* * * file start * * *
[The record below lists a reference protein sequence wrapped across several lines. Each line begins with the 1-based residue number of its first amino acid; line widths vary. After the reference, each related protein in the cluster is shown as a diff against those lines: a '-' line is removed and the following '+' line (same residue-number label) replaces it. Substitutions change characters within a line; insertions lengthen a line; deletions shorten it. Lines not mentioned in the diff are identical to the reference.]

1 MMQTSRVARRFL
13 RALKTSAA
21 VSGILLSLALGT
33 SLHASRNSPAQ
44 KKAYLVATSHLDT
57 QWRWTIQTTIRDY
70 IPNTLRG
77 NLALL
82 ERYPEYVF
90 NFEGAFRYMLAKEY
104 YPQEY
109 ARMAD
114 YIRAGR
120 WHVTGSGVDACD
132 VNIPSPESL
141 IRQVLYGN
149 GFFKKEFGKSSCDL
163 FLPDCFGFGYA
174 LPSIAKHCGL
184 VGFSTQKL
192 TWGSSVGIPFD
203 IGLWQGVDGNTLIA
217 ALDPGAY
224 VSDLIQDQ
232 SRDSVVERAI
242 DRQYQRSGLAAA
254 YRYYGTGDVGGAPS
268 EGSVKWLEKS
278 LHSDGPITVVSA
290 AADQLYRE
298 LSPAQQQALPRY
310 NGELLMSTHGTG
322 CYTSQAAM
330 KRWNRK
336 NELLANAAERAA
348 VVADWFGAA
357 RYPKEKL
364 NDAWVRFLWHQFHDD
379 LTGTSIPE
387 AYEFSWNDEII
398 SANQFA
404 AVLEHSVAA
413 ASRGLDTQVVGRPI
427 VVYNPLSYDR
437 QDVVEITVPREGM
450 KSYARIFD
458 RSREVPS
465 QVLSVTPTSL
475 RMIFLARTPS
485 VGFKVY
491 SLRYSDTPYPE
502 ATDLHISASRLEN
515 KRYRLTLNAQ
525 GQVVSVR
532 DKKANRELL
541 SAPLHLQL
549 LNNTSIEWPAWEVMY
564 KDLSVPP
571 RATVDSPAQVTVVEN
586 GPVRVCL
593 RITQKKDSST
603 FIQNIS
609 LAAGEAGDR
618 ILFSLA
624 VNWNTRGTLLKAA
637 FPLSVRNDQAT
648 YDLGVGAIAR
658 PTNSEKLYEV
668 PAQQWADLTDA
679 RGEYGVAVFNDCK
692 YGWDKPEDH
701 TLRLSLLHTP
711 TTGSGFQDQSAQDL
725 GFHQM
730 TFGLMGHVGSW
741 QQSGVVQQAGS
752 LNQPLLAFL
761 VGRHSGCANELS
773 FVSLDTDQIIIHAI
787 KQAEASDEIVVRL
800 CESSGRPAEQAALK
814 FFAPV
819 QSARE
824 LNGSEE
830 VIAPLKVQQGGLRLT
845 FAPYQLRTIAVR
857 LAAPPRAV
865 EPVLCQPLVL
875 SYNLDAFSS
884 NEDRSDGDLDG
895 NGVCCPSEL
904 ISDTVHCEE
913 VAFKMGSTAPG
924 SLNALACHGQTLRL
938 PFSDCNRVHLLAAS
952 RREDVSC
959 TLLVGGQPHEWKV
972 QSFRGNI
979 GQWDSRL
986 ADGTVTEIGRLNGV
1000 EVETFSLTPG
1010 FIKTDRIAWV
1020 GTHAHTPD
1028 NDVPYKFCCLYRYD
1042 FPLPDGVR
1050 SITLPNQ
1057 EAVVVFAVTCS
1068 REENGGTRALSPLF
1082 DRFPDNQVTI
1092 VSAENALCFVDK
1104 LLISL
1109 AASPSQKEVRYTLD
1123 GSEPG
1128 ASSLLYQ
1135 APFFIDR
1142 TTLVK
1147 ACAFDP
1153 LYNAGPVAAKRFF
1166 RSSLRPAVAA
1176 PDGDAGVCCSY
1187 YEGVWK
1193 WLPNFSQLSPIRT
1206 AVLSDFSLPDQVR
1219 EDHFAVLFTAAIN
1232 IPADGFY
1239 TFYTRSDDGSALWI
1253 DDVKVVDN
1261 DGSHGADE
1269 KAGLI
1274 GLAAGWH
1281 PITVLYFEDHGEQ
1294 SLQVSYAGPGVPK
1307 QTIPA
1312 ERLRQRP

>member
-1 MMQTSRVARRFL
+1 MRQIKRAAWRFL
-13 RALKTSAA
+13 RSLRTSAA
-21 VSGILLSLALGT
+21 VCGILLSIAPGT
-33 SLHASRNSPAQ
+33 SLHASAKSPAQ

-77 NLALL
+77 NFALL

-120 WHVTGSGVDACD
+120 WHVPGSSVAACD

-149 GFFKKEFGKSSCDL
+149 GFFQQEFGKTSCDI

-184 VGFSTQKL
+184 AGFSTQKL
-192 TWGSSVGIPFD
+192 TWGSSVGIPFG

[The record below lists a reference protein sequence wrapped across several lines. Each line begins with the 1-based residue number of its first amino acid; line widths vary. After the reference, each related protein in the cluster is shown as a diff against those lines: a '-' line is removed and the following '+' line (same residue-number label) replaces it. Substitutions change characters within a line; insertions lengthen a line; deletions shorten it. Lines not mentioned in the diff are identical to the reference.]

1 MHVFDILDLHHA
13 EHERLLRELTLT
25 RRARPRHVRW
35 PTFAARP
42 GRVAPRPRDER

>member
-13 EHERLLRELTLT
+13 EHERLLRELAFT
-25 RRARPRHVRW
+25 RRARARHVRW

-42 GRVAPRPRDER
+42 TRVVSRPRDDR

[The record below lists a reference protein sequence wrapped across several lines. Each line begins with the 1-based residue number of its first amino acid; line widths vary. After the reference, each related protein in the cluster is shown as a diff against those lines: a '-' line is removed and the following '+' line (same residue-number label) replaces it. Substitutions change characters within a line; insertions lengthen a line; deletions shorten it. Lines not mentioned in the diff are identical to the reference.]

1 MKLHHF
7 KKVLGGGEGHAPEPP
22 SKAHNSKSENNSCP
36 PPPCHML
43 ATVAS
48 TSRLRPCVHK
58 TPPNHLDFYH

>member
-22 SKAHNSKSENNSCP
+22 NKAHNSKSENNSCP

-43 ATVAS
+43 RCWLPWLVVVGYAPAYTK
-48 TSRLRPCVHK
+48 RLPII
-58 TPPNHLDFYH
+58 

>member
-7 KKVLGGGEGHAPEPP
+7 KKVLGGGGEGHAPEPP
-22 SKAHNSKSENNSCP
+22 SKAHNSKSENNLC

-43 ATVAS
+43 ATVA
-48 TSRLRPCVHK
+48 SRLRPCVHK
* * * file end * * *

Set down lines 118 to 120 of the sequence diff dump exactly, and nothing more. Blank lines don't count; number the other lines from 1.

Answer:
1147 ACAFDP
1153 LYNAGPVAAKRFF
1166 RSSLRPAVAA